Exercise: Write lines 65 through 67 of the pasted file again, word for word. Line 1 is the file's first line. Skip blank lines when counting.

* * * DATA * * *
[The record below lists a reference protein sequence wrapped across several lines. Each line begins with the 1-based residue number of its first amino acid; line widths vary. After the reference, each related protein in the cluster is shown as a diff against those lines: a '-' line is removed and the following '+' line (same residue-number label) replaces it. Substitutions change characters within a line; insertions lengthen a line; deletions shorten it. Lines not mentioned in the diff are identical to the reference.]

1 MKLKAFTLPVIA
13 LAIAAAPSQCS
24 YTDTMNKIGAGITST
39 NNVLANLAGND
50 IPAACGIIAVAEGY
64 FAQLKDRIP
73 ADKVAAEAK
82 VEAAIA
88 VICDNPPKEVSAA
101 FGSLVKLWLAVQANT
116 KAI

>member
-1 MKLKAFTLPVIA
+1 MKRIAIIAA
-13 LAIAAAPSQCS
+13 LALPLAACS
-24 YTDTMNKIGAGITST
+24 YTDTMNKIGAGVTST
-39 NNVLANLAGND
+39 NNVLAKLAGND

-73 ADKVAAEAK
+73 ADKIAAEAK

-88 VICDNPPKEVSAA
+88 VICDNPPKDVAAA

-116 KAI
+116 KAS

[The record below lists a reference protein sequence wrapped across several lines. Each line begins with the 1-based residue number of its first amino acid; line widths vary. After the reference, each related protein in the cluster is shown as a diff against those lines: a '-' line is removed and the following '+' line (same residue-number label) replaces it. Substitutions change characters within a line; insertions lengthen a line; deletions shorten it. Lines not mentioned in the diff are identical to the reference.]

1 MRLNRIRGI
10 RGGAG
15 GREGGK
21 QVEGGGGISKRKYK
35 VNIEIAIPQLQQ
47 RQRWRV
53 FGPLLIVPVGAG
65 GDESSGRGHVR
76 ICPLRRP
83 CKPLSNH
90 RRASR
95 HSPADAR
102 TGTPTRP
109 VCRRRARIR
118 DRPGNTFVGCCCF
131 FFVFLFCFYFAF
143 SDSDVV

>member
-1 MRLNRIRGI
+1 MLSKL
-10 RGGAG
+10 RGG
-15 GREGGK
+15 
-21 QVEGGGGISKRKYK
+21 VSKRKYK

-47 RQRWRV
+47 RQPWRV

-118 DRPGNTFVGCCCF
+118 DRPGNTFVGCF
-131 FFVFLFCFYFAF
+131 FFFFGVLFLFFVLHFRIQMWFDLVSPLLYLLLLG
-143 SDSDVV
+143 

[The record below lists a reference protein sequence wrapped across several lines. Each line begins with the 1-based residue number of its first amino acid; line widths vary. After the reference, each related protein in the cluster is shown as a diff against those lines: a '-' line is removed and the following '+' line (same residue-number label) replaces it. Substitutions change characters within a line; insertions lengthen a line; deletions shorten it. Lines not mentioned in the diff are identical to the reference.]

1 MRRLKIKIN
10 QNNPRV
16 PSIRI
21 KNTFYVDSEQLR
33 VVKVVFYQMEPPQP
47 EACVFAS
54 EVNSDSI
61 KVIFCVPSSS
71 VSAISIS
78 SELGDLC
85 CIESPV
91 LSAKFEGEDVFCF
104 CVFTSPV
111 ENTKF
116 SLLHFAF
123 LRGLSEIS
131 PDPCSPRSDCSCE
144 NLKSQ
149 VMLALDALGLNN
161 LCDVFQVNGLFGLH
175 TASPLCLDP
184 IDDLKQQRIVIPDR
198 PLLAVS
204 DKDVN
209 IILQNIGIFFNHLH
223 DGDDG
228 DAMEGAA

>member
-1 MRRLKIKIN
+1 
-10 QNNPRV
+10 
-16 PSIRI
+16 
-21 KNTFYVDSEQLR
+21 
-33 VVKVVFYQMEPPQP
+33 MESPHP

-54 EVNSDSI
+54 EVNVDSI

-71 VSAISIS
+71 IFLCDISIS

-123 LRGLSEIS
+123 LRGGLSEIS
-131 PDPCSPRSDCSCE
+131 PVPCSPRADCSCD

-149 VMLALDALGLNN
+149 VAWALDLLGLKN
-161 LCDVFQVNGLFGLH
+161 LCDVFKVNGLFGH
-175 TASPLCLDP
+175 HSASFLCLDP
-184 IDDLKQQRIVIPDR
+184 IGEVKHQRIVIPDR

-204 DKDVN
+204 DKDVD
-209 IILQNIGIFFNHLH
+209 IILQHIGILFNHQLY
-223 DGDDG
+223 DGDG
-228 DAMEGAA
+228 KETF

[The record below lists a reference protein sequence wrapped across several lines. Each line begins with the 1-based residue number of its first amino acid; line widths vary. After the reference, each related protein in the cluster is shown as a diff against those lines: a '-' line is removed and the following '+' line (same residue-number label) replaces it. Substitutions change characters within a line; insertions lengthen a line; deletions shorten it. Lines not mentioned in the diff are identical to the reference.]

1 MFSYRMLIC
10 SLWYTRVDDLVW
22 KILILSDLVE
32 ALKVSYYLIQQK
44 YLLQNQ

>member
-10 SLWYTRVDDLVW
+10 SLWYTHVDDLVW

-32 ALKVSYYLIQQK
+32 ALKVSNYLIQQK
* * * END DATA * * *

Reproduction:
10 QNNPRV
16 PSIRI
21 KNTFYVDSEQLR